There are many different kinds of Oak.
The Common Oak is a native tree in Britain.
The Common Oak is a large and robust tree, but one which varies enormously in size and form.
It would be true to say that no two Common Oaks are exactly alike in form.
The height may be anything from sixty to one hundred and thirty feet, but older trees are as a rule, more remarkable for their girth than for their height.
In Winter the Common Oak can be easily identified by the pointed, many-scaled buds clustered at the tips of the twigs and by the tortuous nature of the branches, which seem always to be changing direction.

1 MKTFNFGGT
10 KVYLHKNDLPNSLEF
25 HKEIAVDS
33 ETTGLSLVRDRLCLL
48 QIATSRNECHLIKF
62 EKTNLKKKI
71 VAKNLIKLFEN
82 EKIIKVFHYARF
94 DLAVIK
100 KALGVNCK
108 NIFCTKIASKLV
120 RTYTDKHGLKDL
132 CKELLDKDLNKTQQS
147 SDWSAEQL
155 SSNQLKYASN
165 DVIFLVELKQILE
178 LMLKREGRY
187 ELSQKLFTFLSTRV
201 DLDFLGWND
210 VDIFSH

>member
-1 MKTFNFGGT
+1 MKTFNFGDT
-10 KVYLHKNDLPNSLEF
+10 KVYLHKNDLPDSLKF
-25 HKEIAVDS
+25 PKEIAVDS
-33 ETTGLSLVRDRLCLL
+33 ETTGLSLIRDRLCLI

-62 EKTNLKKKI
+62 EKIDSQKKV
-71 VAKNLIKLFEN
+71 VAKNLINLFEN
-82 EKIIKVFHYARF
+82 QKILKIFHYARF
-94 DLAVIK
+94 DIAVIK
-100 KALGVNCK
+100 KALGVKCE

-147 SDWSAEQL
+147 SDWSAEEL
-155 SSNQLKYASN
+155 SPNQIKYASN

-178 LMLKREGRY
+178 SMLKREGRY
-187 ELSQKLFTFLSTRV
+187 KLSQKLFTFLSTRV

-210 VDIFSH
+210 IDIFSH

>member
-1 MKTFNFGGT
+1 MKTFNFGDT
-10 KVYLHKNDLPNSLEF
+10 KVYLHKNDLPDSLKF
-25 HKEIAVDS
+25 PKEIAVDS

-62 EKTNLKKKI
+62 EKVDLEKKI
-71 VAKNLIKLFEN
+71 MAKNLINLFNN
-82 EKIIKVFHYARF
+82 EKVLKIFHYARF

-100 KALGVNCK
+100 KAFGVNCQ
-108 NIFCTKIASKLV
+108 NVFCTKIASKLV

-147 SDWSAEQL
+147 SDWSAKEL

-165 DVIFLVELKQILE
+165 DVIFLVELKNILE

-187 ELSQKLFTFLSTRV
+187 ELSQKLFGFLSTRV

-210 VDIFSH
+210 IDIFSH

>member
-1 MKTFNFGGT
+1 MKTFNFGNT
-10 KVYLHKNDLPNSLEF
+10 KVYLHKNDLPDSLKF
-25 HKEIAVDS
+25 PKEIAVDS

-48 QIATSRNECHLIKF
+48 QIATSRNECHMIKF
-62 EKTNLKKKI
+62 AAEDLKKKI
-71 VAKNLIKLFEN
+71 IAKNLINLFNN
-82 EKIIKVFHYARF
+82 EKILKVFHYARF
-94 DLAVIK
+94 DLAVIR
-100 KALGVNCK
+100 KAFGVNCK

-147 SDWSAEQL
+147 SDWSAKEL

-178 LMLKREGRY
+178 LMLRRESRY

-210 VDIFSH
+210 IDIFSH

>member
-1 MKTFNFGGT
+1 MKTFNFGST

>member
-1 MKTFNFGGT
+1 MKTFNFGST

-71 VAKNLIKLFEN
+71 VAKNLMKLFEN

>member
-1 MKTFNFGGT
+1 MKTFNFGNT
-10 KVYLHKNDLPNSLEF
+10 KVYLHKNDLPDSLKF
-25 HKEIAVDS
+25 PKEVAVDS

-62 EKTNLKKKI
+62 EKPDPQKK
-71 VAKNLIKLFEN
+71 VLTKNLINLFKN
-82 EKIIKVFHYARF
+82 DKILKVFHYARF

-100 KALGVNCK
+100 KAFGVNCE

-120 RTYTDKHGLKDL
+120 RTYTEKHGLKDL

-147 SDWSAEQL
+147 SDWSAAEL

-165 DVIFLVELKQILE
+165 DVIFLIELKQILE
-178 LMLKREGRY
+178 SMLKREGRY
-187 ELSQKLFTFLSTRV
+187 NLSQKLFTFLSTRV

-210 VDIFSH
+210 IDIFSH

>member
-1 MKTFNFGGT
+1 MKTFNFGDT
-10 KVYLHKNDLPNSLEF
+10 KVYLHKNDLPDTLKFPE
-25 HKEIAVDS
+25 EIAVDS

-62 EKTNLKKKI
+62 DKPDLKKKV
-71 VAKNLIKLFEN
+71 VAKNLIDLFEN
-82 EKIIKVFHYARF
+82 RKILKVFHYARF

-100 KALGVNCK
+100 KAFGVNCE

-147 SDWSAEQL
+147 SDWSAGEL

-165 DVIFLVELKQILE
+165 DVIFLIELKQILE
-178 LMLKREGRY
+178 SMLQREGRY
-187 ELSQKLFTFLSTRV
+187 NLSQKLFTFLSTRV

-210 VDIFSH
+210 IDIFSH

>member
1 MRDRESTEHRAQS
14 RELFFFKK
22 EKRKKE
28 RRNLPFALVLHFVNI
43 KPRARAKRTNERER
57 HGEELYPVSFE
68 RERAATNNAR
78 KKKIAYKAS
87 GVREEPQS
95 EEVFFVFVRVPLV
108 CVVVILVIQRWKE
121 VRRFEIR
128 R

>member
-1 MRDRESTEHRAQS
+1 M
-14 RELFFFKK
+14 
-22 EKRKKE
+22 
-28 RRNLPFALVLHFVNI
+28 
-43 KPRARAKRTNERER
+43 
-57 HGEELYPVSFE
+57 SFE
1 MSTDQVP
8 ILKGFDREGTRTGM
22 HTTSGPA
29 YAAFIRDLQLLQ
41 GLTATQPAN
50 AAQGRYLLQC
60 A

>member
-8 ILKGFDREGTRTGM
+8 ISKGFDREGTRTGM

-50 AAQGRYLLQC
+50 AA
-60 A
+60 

Crooked growth is characteristic of the Common Oak, and it is this which causes the wide-spreading crowns which you see on trees grown in the open.
The bark is grey and very thick and rough.
The leaves open in late April or early May, change to dull brown in late October and are slow to fall.
The flowers appear after the leaves, but being small and green they are not very conspicuous.
The fruit is the familiar acorn.